Growing the game is a good thing, and everyone should see the haka live at some point in their lives. But is anyone really unsure about how the Americans are going to go against New Zealand? The only question to be answered is how many more points the Kiwis will score than the 74 they managed against the USA when they played in Chicago in 2014. Wouldn’t it be better to see the All Blacks take on England at Twickenham?

The Winter International Series – now that’s a very different commodity. There is something so much more entertaining and rewarding about seeing two sides battle it out over a three match series.

Just think back to a few months ago when France came down to play the Wallabies. It was an enthralling series. Having stolen a last minute victory at Suncorp, France then fought back to tie the series in Melbourne and we went into the final match with everything on the line. After 240 minutes of hard fought rugby, only three points ended up separating the sides and fans were almost as emotionally exhausted as the players.

Fans and players from both sides got to know their opponents and it was intriguing to see how each coach adjusted as the series unfolded. Teams learned about each other and came up with new tactics on the fly to try and gain an advantage.

Even on those occasions where there is a dead third rubber, there is still so much for both sides to play for. When England toured Australia in 2016 and were 0-2 up with victory assured, both sides still put on a fantastic final Test in Sydney. The Wallabies desperately wanted to restore some pride and avoid a whitewash whilst England, newly under Eddie Jones, knew how important it was to get back on the plane without a single loss on their report card.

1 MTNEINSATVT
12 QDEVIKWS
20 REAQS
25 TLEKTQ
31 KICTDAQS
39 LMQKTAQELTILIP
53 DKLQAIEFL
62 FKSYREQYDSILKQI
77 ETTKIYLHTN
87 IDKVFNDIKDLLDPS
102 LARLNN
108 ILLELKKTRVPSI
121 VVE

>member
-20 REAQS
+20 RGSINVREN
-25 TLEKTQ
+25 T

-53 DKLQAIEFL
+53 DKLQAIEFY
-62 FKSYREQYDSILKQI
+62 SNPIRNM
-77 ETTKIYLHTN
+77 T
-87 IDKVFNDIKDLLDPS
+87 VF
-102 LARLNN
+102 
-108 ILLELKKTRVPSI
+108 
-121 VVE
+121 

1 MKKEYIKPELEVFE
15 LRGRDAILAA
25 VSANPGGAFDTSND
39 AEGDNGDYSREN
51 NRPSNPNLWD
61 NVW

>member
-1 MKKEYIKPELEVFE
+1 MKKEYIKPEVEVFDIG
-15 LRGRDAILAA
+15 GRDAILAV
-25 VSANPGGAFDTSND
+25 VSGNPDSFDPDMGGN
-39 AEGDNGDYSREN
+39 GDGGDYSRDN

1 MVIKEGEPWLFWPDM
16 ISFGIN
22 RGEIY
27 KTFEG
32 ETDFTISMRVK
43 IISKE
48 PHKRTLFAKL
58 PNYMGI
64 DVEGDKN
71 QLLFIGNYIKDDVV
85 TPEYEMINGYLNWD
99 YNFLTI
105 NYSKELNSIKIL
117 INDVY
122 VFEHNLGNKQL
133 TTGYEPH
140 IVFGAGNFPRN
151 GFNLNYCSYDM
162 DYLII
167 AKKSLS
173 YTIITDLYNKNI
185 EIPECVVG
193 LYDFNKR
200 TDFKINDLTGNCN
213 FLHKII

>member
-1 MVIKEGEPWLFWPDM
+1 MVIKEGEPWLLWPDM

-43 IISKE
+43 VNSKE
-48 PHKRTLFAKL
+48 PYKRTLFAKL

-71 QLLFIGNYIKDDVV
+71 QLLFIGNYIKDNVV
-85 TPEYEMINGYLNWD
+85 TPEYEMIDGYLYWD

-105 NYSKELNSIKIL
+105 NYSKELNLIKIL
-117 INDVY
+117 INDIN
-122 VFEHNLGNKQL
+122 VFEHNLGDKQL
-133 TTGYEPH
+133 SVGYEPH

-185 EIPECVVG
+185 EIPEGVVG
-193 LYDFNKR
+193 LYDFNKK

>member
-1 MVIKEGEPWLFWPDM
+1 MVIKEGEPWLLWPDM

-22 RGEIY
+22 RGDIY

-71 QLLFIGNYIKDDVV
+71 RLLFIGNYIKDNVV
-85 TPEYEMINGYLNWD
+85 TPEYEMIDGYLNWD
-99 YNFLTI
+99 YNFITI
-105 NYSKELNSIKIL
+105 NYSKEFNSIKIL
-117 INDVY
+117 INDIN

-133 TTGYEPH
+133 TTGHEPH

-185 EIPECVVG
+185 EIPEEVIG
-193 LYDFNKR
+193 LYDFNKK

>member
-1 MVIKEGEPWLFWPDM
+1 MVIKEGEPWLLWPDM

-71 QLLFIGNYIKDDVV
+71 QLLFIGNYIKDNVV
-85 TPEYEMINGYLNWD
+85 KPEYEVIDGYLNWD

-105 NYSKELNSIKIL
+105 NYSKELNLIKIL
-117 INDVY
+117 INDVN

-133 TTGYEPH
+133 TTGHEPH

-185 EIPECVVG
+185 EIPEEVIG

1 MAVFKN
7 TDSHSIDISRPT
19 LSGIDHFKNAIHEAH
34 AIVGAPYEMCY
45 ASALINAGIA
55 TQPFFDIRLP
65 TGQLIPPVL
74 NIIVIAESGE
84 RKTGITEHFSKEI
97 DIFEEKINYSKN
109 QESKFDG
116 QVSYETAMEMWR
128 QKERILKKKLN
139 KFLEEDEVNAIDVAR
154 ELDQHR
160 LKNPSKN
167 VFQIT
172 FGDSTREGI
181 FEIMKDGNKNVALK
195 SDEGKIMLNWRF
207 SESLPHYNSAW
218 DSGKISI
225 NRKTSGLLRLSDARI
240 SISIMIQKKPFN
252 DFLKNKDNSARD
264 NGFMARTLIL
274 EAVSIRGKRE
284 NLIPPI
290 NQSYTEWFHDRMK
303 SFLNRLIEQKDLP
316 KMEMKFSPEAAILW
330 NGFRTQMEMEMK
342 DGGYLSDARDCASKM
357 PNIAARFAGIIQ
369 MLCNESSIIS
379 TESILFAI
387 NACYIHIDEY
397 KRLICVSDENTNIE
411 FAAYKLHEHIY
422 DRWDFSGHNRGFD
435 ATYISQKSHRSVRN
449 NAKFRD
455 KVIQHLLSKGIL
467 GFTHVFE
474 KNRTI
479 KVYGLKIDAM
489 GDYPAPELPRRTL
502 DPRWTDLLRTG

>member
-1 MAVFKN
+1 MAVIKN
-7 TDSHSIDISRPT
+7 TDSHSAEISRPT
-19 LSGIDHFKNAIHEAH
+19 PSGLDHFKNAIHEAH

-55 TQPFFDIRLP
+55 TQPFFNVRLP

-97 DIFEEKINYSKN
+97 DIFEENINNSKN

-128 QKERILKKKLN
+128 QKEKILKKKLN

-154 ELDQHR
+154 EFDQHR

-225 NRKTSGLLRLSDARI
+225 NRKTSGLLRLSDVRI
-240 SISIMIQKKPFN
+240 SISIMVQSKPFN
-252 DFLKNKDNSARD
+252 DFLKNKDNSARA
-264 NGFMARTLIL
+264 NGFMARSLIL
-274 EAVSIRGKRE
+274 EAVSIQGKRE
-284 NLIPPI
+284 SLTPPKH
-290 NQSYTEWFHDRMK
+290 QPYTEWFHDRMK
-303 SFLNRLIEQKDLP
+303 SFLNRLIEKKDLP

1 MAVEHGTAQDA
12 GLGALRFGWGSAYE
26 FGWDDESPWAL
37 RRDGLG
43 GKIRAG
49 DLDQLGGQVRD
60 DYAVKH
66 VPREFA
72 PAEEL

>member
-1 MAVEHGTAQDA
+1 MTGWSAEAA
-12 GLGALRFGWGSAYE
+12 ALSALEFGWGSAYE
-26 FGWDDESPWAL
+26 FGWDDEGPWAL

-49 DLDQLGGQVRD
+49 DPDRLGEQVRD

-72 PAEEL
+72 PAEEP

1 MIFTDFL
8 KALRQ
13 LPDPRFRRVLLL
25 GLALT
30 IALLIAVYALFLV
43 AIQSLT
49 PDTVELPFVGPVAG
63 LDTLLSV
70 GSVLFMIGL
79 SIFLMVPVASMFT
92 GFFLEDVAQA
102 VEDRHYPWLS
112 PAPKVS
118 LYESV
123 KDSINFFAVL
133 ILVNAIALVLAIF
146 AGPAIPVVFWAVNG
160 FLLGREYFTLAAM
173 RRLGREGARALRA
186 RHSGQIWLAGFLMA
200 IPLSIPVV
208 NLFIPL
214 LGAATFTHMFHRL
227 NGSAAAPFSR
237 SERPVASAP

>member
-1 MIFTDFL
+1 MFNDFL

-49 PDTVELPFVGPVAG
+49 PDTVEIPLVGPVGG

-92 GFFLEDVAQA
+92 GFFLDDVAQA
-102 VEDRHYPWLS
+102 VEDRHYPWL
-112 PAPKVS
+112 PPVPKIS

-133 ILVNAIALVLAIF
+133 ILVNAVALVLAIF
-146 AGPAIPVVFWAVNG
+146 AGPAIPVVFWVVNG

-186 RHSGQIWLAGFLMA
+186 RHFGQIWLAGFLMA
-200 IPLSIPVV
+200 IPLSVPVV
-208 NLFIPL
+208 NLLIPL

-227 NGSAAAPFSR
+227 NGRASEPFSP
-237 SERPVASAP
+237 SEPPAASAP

How exciting would it be now if the All Blacks were going to France to play them in a three match series? Seeing Antoine Dupont going up against TJ Perenara match after match. Or the Wallabies seeking revenge on the English for that 2016 tour as Eddie Jones tries to get his England ship back on course.

Some might say that with both styles of tours, we get a nice balance. A little bit from column A and a little bit from column B. But who wants balance?

In fact, if we’re thinking about gorging ourselves then why not add in some good old fashioned club games in there as well. So in the build up to the three matches against England at Twickenham, how about we see the Wallabies warm up against Harlequins, Exeter and Saracens. Now that sounds pretty wonderful doesn’t it?

The spring tour is fine. But the winter internationals are so much more enriching for fans and teams and the quicker we intorduce a northern series the better.

Source : The Roar More